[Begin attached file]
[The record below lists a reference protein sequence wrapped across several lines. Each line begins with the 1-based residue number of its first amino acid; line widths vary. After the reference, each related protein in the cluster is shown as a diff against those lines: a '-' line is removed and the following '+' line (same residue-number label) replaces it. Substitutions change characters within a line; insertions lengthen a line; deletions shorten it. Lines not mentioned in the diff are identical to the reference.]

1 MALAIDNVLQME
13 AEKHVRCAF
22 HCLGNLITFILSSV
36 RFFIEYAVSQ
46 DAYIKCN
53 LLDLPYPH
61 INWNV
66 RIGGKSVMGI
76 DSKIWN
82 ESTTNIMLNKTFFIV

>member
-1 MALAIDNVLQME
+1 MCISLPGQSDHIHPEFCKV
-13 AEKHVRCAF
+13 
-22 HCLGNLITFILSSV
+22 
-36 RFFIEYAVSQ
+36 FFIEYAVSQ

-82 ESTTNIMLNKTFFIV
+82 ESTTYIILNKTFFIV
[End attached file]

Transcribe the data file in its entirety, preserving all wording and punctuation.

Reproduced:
[The record below lists a reference protein sequence wrapped across several lines. Each line begins with the 1-based residue number of its first amino acid; line widths vary. After the reference, each related protein in the cluster is shown as a diff against those lines: a '-' line is removed and the following '+' line (same residue-number label) replaces it. Substitutions change characters within a line; insertions lengthen a line; deletions shorten it. Lines not mentioned in the diff are identical to the reference.]

1 MALAIDNVLQME
13 AEKHVRCAF
22 HCLGNLITFILSSV
36 RFFIEYAVSQ
46 DAYIKCN
53 LLDLPYPH
61 INWNV
66 RIGGKSVMGI
76 DSKIWN
82 ESTTNIMLNKTFFIV

>member
-1 MALAIDNVLQME
+1 MCISLPGQSDHIHPEFCKV
-13 AEKHVRCAF
+13 
-22 HCLGNLITFILSSV
+22 
-36 RFFIEYAVSQ
+36 FFIEYAVSQ

-82 ESTTNIMLNKTFFIV
+82 ESTTYIILNKTFFIV